Third, rules for the ADIZs vary from country to country. There are no global standards on the regulations of the identification zone, so there is not much difference between China’s designation and that of Japan’s. Japan follows a warning sequence for unidentified aircraft:radar detection, emergency calls, fighter emergency launch, requiring forced landing, and shooting warning. Although the United States claims it does not recognize the right of a coastal nation to apply its ADIZ procedures to foreign aircraft not intending to enter national airspace, nor does it apply its ADIZ procedures to foreign aircraft not intending to enter U.S. airspace, there are some public reports on the website which point out that in actual practice the U.S. does attempt to apply its external ADIZ to military aircraft which pass through its extended ADIZ without intending to enter U.S. sovereign territory. A U.S. Air Force university dissertation states: these regulations do not pertain to military aircraft, but to enter US airspace, without inducing the scrambling of fighter interceptors, these rules must be complied with and followed. The US does not claim sovereignty over these zones per se, but does closely monitor and request information of all objects entering the zone. Meanwhile, Canada requires any aircraft that wishes to fly in or through the boundary to file either a Defense Visual Flight Rules (DVFR) flight plan or an Instrument Flight Rules (IFR) flight plan before crossing the ADIZ. The aircraft must have an operational radar transponder and maintain two-way radio contact while approaching and crossing the North American ADIZ.

Fourth, the establishment of the East China Sea Air Defense Identification Zone will not affect the freedom of flight in relevant airspace. China has made it clear that China’s East China Sea ADIZ has no particular target and will not affect the freedom of flight in relevant airspace. And recent days have witnessed the fact that the freedom of over-flight in this zone was not affected. Rules for the zones vary from country to country, but all have the same defensive nature. Although countries like China retain the right to identify and monitor foreign aircraft entering their air defense identification zones, they do not deny aircraft entry. They will only intercept and eject aircraft that pose a security threat, which is the usual way many countries practice in their ADIZs.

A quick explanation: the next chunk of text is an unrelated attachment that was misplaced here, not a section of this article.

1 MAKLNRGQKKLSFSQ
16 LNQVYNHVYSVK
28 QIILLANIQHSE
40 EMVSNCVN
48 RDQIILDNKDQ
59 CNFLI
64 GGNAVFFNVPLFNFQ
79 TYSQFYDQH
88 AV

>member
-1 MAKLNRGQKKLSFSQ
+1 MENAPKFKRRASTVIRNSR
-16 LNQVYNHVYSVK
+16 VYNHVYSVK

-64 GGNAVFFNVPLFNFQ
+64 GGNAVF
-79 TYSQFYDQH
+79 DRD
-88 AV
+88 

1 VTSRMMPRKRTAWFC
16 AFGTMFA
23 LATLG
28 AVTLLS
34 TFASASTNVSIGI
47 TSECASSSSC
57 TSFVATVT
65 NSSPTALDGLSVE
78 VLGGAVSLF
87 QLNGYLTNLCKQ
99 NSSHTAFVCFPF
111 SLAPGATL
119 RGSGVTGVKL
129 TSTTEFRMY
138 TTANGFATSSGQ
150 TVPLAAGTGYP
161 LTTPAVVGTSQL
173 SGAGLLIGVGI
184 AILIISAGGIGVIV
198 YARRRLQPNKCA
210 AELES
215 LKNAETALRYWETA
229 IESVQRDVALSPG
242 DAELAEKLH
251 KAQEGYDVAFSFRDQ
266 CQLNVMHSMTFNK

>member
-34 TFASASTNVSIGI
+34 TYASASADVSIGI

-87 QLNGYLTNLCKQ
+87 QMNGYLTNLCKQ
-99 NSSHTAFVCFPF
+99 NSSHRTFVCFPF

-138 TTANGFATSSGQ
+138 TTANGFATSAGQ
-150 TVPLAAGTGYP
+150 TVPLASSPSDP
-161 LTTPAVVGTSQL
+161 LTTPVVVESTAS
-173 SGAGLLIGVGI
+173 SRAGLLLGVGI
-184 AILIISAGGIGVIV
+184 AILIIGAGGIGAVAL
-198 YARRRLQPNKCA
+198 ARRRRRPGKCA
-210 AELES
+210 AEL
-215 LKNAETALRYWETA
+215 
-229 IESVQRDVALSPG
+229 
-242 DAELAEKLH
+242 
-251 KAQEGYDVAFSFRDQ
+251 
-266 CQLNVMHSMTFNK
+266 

Last, China’s set-up of the East China Sea ADIZ is not a unilateral move that may change the status quo in the area. The Diaoyu Islands issue is obviously the core to the issue of the air defense zone. It is natural for China to include the Diaoyu Islands in its newly set up ADIZ because China has sufficient historical and legal basis to claim sovereignty over the Diaoyu Island and its surrounding islets. Everyone knows the dispute over sovereignty of the Diaoyu Islands has long existed between China and Japan. But the current situation over the Diaoyu Islands totally derived from the wrong words and unilateral deeds of the Japanese side. The status quo of the Diaoyu islands, which had lasted for about four decades under the principle of shelving the dispute, was broken more than one year ago when the Japanese government launched a unilateral move to “purchase” and “nationalize” the islands. Its move violated and broke the consensus and tacit understanding reached by China and Japan when establishing their diplomatic relations in the 1970s Under this consensus and tacit understanding, both sides agreed to set aside disputes over the islands and avoid taking any provocative measures. Just because of the observance by two sides, the situation in this area has generally remained calm. The Japanese side is responsible for worsening the situation and jeopardizing the stability in East Asia at large, and that China is forced to respond. Obviously, it is Japan to blame for upsetting the status quo over the islands. The farce of “buying” the Chinese territories is a sign of Japan’s expanding nationalism and rampancy of right-wing forces, as well as the dangerous provocations of Japanese politicians, which should be identified as the real danger in the region even Washington should be vigilant against. Ignoring the dangerous tendency in Japan could prove to be risky and might jeopardize the US national interests.

The United States government has repeatedly said that it does not take a position on territorial disputes between China and Japan. So I hope the United States would keep its promise and maintain an impartial stance toward China’s newly established ADIZ. It is common that the ADIZs of two neighboring countries overlap each other. Japan should answer China’s call to sit down and coordinate and negotiate with China so as to maintain flight safety. This is also the only way to maintain peace and stability in this region. It has been China’s consistent stance that both countries seek effective ways of managing differences through dialogue. The current problem is that Japan has avoided conducting substantial negotiations with China, Here is where the United States can play a constructive role.

Zhang Junshe is the senior colonel and former deputy director of Naval Research Institute, PLA Navy, China.